Masses of sooty shearwaters surround a humpback whale out on the grounds today. photo: CondorExpressPhotos.com
A Zillion Dolphins and Lots More
I’ve been actively engaged is studying California marine life since 1969 and I’ve never seen so many dolphins as today. There was literally a river of long beaked common dolphins several hundred meters wide and stretching on for many many miles, and then there were other herds inside and outside of our track. Although there were a few feeding hot spots with sea lions, #dolphins and sea birds, mostly this mega-mega-monster pod was traveling and searching. First the were heading east, then after an hour or so they turned north, and about 34 minutes later the went west. Finally, after having a very long and great session looking at a humpback whale for a long time, the dolphins headed east again. There were not too many dolphin calves observed today, but there was an inordinate amount of “hanky panky,” which I think they do out of nervousness when the Condor Express is going along slower than they’d like. Go figure. The marine layer once again dissolved and we had very warm, bright sun and a moderate breeze most of the day, making the expansive views of the various island and mainland points as spectacular as looking into the clear blue water at the marine life. The single humpback was a good one with very short down times and not particularly shy. It’s mighty spout was strewn hither and yon by the breeze and the whole scene was very fresh. Small bands of marauding sea lions were mixed in with the dolphins and, per usual, their antics were very entertaining. Oh, before I forget, a large ocean sunfish (Mola mola) approached the boat and I was so busy taking photos of it that at first I did not see the four other, smaller sunfish that were swimming along as a squadron formation. It was a spectacular day.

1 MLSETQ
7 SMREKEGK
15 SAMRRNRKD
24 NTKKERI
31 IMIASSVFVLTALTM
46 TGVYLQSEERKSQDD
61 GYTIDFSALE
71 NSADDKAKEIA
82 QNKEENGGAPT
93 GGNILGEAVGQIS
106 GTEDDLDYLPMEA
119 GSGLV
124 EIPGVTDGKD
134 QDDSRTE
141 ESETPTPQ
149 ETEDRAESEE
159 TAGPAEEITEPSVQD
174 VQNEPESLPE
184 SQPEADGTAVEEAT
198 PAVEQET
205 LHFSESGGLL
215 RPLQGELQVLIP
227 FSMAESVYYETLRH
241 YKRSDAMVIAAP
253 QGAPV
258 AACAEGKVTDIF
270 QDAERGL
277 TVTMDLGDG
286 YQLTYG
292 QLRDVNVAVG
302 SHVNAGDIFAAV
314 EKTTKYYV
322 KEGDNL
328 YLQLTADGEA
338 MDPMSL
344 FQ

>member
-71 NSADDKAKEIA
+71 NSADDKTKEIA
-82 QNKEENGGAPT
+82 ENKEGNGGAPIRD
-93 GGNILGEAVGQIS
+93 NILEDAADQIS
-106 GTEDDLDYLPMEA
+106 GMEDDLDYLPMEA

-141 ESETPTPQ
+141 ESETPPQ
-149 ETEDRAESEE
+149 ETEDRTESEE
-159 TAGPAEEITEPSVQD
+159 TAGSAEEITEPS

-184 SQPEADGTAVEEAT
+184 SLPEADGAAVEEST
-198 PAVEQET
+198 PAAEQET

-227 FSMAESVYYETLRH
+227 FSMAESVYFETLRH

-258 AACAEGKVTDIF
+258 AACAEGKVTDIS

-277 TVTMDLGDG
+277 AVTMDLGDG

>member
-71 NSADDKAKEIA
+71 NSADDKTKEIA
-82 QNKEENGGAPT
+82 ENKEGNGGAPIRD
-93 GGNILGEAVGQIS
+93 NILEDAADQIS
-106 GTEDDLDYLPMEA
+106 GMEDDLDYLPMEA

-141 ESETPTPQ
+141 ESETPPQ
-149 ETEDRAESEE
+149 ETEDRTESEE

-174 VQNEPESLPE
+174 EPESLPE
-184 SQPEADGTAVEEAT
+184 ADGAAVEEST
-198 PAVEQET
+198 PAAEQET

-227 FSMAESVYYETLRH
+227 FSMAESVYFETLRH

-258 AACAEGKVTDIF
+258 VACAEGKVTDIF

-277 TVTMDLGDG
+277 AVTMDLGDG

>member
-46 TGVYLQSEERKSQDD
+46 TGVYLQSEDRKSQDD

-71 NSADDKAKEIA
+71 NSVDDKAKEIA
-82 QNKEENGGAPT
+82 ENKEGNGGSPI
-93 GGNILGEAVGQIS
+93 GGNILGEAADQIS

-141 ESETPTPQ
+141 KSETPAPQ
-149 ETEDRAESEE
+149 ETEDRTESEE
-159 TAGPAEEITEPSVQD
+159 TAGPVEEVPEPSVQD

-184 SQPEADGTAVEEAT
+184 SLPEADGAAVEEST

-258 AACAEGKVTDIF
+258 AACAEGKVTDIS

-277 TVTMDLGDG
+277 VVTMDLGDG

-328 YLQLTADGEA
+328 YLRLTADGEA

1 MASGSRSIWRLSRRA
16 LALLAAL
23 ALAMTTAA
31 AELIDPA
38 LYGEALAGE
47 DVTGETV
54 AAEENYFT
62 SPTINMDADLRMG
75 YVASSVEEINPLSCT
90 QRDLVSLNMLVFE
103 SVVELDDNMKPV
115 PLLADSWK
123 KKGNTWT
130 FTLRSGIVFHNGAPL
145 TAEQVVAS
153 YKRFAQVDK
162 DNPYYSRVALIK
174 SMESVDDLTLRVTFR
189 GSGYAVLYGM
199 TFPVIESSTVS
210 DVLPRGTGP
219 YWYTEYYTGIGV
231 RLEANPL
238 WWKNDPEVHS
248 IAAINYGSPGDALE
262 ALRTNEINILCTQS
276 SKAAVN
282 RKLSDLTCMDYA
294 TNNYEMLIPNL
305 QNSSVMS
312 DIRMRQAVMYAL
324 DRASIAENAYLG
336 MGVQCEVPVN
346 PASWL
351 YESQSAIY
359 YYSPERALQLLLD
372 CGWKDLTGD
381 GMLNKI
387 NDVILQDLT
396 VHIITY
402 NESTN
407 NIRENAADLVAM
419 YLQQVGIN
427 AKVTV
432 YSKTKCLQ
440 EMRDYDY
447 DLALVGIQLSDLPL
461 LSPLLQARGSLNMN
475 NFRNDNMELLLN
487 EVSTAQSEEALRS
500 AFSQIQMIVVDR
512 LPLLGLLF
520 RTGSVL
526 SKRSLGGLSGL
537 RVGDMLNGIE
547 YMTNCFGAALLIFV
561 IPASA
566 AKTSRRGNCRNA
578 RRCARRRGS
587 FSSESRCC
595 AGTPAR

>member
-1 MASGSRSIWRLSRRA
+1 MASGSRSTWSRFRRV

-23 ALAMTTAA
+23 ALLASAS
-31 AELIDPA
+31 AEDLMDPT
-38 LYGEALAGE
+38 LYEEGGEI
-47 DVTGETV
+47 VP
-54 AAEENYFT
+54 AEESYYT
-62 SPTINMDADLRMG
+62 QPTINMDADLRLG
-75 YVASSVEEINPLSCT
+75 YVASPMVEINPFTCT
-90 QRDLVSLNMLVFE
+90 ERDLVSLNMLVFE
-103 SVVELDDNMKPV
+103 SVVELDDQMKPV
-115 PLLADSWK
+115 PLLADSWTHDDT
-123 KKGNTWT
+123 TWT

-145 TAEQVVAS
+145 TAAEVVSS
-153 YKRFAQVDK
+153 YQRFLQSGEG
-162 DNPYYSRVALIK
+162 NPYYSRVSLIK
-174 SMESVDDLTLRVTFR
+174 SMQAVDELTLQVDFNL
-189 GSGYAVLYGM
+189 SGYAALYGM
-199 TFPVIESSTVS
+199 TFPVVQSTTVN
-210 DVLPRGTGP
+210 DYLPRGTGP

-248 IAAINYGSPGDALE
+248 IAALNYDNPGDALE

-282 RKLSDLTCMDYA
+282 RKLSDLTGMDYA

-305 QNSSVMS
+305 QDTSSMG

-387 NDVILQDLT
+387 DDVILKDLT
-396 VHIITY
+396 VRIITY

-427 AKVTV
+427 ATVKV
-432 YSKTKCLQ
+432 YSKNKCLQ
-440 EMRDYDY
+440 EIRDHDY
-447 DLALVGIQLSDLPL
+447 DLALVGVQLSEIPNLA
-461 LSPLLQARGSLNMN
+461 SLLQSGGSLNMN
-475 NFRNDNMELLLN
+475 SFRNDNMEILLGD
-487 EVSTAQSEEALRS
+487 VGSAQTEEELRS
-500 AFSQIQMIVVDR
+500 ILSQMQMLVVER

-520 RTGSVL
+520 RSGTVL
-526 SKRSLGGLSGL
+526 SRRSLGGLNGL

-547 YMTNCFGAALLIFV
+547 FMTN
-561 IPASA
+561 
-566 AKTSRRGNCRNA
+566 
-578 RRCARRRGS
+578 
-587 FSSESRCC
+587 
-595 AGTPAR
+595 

I’ll post the photos from today’s adventure sometime tomorrow.
You never know what Mother Nature has in store. Bob Perry Condor Express